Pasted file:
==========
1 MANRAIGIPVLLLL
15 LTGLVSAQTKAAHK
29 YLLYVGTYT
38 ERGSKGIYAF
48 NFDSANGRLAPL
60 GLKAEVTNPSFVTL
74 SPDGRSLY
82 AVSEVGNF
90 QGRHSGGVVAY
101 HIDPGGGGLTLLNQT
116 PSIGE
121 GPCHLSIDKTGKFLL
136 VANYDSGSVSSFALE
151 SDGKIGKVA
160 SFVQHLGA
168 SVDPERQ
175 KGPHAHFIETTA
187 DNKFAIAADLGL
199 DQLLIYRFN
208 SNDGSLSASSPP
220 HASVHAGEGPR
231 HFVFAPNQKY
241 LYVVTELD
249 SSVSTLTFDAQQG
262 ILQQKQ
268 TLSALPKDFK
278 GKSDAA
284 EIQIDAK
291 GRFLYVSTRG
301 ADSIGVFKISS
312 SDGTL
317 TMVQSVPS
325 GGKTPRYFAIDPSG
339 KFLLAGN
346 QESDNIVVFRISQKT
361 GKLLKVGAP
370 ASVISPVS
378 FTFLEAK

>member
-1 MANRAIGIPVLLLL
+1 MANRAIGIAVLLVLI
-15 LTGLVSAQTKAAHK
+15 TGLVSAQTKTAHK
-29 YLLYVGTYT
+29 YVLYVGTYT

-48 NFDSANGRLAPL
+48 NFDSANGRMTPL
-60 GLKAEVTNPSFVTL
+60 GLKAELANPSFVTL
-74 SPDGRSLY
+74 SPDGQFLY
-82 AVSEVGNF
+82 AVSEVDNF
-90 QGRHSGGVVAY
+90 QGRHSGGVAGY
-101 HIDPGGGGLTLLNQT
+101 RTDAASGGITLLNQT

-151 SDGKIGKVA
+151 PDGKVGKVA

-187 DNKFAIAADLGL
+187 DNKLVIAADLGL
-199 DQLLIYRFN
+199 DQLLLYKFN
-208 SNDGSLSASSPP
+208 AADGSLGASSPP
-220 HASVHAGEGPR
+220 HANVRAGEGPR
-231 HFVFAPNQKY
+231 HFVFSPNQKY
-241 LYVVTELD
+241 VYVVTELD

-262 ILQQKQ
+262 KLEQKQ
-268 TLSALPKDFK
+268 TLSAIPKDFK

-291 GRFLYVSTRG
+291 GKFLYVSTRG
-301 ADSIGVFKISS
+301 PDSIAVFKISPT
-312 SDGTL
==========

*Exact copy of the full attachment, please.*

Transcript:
1 MANRAIGIPVLLLL
15 LTGLVSAQTKAAHK
29 YLLYVGTYT
38 ERGSKGIYAF
48 NFDSANGRLAPL
60 GLKAEVTNPSFVTL
74 SPDGRSLY
82 AVSEVGNF
90 QGRHSGGVVAY
101 HIDPGGGGLTLLNQT
116 PSIGE
121 GPCHLSIDKTGKFLL
136 VANYDSGSVSSFALE
151 SDGKIGKVA
160 SFVQHLGA
168 SVDPERQ
175 KGPHAHFIETTA
187 DNKFAIAADLGL
199 DQLLIYRFN
208 SNDGSLSASSPP
220 HASVHAGEGPR
231 HFVFAPNQKY
241 LYVVTELD
249 SSVSTLTFDAQQG
262 ILQQKQ
268 TLSALPKDFK
278 GKSDAA
284 EIQIDAK
291 GRFLYVSTRG
301 ADSIGVFKISS
312 SDGTL
317 TMVQSVPS
325 GGKTPRYFAIDPSG
339 KFLLAGN
346 QESDNIVVFRISQKT
361 GKLLKVGAP
370 ASVISPVS
378 FTFLEAK

>member
-1 MANRAIGIPVLLLL
+1 MANRAIGIAVLLVLI
-15 LTGLVSAQTKAAHK
+15 TGLVSAQTKTAHK
-29 YLLYVGTYT
+29 YVLYVGTYT

-48 NFDSANGRLAPL
+48 NFDSANGRMTPL
-60 GLKAEVTNPSFVTL
+60 GLKAELANPSFVTL
-74 SPDGRSLY
+74 SPDGQFLY
-82 AVSEVGNF
+82 AVSEVDNF
-90 QGRHSGGVVAY
+90 QGRHSGGVAGY
-101 HIDPGGGGLTLLNQT
+101 RTDAASGGITLLNQT

-151 SDGKIGKVA
+151 PDGKVGKVA

-187 DNKFAIAADLGL
+187 DNKLVIAADLGL
-199 DQLLIYRFN
+199 DQLLLYKFN
-208 SNDGSLSASSPP
+208 AADGSLGASSPP
-220 HASVHAGEGPR
+220 HANVRAGEGPR
-231 HFVFAPNQKY
+231 HFVFSPNQKY
-241 LYVVTELD
+241 VYVVTELD

-262 ILQQKQ
+262 KLEQKQ
-268 TLSALPKDFK
+268 TLSAIPKDFK

-291 GRFLYVSTRG
+291 GKFLYVSTRG
-301 ADSIGVFKISS
+301 PDSIAVFKISPT
-312 SDGTL